When he introduced himself to a patient, the Veteran gave him a closer look and asked if they had ever met: “I know you from somewhere.”
The two men had never met, but when Keirn repeated his last name, the patient had tears running down his face.
The patient asked Keirn if he had family that served in the military. Keirn replied yes and the patient asked if his nickname was “Pop.”
“Yes, that was my grandfather.”
The patient then told Keirn how Pop had saved his life as a POW in Vietnam and cared for his wounds. He told about the beatings and interrogations Pop took for all the other prisoners and how, “If it weren’t for Pop, I’d never survived.”
Pop Keirn is in the middle of the photo above, leaving for Vietnam from MacDill Air Force Base.
Pop’s extraordinary story
In 1942, a young man named Richard Keirn turned 18 and joined the United States Army Air Forces.
On September 11, 1944, high above the Ore Mountains on the Czech-German frontier, a formation of B-17G Flying Fortresses escorted by P-51 Mustang Fighters clashed with the Germans in a ferocious air battle.
Keirn’s plane was hit and the Captain ordered everyone to bail out. Keirn was taken as a prisoner of war and was held prisoner until the camp was liberated just after victory in Europe (VE) Day on May 8, 1945.
Keirn returned home to start a family but reenlisted during the war with Vietnam.
Twelve days after being “in-country,” Keirn filled in for another pilot on sick call and was the command pilot for a mission over Hanoi. When his Phantom took a hard-vertical hit, Keirn parachuted to the side of a mountain and was captured the next day. He fractured both ankles, sustained flash burns on his face and upper body, and carried a piece of shrapnel in his leg until he was released.
Keirn’s wife and two teenage children were told the military had lost contact and he may be dead. His grandson tells of that emotional moment in this video. It wasn’t until a famous photo surfaced during an abusive POW parade through Hanoi that Keirn’s family found out he was alive.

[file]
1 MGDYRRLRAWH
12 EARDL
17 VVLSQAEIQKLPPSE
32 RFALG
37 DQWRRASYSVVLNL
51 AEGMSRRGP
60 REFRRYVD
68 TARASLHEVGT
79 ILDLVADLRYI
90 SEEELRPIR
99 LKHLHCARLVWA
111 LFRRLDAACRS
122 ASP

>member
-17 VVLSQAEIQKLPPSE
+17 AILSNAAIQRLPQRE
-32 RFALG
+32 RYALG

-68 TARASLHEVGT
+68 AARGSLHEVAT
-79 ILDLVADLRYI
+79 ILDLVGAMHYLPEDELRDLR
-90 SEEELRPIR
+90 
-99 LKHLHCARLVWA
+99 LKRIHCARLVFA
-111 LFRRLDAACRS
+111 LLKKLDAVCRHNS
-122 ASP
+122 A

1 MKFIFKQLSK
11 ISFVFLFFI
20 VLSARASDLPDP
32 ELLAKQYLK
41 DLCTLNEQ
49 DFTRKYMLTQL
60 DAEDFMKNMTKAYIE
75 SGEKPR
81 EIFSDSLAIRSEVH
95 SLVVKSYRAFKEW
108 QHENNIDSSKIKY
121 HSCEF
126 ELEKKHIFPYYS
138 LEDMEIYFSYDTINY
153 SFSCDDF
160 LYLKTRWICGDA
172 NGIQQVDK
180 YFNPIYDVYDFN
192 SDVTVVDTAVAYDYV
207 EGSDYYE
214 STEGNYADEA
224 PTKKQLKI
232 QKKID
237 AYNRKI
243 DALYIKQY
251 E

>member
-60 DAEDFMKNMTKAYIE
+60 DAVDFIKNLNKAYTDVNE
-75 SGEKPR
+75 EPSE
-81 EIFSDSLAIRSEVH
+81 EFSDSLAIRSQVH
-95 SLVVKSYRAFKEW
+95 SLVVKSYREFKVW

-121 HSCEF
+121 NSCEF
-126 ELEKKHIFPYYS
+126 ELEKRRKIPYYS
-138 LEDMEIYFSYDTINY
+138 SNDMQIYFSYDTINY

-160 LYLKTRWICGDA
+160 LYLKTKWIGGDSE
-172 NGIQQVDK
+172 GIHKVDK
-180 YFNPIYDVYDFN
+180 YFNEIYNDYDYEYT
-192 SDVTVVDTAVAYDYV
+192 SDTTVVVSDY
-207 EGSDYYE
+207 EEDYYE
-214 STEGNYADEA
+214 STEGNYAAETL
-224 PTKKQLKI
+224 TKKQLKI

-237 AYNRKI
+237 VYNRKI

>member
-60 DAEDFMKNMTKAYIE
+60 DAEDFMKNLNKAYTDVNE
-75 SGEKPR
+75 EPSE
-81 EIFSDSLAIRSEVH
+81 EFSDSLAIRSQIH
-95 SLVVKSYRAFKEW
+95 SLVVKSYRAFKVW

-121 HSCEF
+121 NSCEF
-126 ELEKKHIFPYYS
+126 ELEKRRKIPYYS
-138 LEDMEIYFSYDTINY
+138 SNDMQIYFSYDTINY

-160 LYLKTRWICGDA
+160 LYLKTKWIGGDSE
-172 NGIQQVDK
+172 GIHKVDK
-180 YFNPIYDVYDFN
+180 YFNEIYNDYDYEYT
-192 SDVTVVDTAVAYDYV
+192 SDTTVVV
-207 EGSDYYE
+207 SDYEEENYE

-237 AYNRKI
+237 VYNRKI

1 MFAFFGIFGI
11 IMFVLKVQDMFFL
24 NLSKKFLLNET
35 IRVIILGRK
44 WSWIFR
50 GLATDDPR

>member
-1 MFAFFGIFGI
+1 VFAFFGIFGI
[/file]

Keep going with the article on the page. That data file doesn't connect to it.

Keirn spent the next seven years as a POW until finally returning home in February of 1973. He retired as a colonel in June of 1976 after 33 years of service.
“Junior” then “Pop”
As a POW in WWII, his nickname was “Junior” because he was one of the youngest officers. As a POW in Vietnam, his nickname was “Pop” because he was older than most and was viewed as a fatherly figure.
He cared for many of the POWs while in camp and many attributed their survival to his guidance. As fate would have it, one of those young Vietnam POWs would later meet Keirn’s grandson at the VA hospital in Tampa, Cory Keirn.
Cory Keirn’s call to service is indelibly engraved in his DNA. Although his father, Steve, did not want him to join the military because of what Pop had endured, he found another way to serve.
Cory loves serving Veterans and active duty soldiers every day. Just like his grandfather, he takes care of those who have sacrificed everything to protect our freedom.
About the authors: Megan Kon, is a public affairs specialist and Dr. Cory Keirn is a physical therapist at the James A. Haley Veterans’ Hospital in Tampa, Florida.